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State official tours landfill, sewer plant

June 05, 2004|By GREGORY T. SIMMONS

HAGERSTOWN

While the state's top environment official said he was "impressed" with two of Washington County's largest waste disposal facilities, he noted Friday that some areas need work.

Maryland Department of the Environment Secretary Kendl P. Philbrick took office in March. He and other state officials toured the Washington County Forty West Municipal Landfill and the Hagerstown Waste Water Treatment Plant Friday as part of a three-day tour of Western Maryland.

"We'll always have waste to get rid of, but I think it's important that we protect the environment in that process," Philbrick said.

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The first tour of the day began at the landfill, where Philbrick asked county Solid Waste Director Bob Davenport about the landfill's operation, and then toured the garbage dumping grounds and recycling efforts.

The landfill uses layers of materials between the bedrock and the garbage that is dumped there daily. Clay, plastic sheeting and stone are used to filter out pollutants, and then porous pipes channel the collected water to a pumping system. The waste water is trucked to the county's sewage treatment plant, Davenport said.

Philbrick said the landfill is a "state of the art" facility, but he would like to see an effort to begin recycling computer and other electronic equipment. Philbrick also said that is something his department may begin providing money to do.

"I think it's a matter of educating (residents) ... that you just don't throw (electronics) away with your normal trash," Philbrick said. He said those items can contain harmful poisons such as mercury, which can contaminate water supplies.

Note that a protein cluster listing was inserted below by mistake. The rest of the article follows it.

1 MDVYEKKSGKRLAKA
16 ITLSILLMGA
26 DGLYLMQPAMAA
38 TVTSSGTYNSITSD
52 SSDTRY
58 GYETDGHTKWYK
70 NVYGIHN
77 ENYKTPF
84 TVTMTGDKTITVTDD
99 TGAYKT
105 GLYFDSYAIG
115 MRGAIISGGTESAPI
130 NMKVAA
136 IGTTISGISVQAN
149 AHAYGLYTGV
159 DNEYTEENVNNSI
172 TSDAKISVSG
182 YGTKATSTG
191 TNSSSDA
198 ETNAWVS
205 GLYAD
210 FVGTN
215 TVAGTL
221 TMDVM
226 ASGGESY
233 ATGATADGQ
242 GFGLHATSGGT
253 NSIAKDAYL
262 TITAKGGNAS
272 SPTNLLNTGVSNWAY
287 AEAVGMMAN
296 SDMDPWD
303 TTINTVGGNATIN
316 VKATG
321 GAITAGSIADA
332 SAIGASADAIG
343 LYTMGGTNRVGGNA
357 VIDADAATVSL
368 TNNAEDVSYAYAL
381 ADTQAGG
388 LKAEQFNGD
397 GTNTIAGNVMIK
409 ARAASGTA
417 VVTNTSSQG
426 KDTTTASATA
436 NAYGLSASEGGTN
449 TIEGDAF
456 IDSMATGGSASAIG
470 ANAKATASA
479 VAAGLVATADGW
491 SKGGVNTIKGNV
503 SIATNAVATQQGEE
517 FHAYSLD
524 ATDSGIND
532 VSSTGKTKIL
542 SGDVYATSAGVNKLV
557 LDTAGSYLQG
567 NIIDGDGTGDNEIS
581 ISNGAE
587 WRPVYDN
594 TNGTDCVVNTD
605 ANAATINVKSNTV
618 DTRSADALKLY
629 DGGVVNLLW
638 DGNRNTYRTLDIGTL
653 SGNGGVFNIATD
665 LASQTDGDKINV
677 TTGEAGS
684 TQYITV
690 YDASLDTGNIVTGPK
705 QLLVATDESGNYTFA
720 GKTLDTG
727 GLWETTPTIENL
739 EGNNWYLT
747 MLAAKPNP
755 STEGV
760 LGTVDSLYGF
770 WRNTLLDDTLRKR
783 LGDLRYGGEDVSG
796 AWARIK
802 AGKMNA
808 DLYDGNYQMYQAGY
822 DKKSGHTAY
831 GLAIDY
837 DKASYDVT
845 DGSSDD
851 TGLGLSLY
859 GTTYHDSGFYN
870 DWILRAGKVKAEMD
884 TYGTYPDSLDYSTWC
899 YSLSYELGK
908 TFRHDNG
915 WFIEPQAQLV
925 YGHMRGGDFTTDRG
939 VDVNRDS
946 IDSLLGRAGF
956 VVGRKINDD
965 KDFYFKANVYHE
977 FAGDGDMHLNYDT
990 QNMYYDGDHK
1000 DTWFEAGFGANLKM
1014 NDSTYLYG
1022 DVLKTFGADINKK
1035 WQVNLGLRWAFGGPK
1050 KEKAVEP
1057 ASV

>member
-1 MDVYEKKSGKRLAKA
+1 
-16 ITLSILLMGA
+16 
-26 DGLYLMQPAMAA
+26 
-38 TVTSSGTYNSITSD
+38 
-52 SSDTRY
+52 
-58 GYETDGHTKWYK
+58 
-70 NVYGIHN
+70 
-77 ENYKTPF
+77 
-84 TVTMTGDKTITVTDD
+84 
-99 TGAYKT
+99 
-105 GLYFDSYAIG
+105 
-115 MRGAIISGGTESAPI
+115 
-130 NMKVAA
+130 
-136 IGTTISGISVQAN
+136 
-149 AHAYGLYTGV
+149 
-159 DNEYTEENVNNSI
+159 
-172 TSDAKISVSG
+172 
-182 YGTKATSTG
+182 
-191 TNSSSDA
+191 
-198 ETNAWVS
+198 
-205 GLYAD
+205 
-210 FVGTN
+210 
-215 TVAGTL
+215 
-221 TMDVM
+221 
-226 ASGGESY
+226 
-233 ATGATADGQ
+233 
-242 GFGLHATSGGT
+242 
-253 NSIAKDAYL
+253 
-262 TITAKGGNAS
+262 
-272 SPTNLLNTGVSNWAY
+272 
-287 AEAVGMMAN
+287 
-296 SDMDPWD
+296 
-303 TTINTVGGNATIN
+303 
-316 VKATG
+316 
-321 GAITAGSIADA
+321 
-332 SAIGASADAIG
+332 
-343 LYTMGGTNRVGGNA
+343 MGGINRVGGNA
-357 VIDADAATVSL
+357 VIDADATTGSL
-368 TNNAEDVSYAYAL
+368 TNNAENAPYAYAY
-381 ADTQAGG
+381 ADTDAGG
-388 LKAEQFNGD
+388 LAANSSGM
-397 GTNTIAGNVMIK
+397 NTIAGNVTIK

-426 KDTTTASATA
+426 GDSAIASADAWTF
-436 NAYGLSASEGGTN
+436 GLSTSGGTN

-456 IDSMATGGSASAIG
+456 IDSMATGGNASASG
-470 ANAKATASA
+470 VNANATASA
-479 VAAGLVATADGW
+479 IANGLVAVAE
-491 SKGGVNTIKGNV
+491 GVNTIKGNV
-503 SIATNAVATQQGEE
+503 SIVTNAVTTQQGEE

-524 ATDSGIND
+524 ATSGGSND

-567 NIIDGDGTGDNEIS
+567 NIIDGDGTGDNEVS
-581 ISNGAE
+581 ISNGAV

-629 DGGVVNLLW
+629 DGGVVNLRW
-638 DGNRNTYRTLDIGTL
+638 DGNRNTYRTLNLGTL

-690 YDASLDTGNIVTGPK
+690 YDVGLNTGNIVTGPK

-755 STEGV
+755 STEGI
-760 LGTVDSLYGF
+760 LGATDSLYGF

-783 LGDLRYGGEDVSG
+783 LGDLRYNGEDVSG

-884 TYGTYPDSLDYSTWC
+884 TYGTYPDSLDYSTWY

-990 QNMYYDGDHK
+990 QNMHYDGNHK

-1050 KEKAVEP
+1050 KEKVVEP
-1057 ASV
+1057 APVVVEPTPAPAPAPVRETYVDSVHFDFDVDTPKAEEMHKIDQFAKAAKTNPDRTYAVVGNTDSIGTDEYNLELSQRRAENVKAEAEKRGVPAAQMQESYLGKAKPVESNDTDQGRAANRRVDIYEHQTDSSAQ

The MDE officials next stopped at Hagerstown's sewage plant.

The plant uses a series of storage tanks, pipes, pumps, filters, scrubbers and bubblers to remove solid waste as well as bacteria and excess nutrients.

The treated water then is discharged into Antietam Creek, and some of the officials noted the water appeared cleaner than the upstream water in the creek.

A contractor at the city sewage plant takes the sludge, processes it on site and turns it into grayish-brown pellets. Those pellets, which are smaller than a dime, are sold in bulk as fertilizer to farms along the East Coast, including ones in Washington County and orange groves in Florida, plant manager Richard Schuman said.

Philbrick said it is apparent the city sewage operation is suffering from population growth, and faces "serious" problems in dealing with rainwater that enters the sewage system.

Because of the rainwater problem, after heavy rains the plant sometimes has to pump water into Antietam Creek that has not been disinfected, Water and Sewer Manager David Shindle has said.

Philbrick, however, said with upgrades the city is planning for the sewer system, he believes the city's plant is well-managed and heading in the right direction.

"I don't know if I've seen any better (sewer plants)," Philbrick said.

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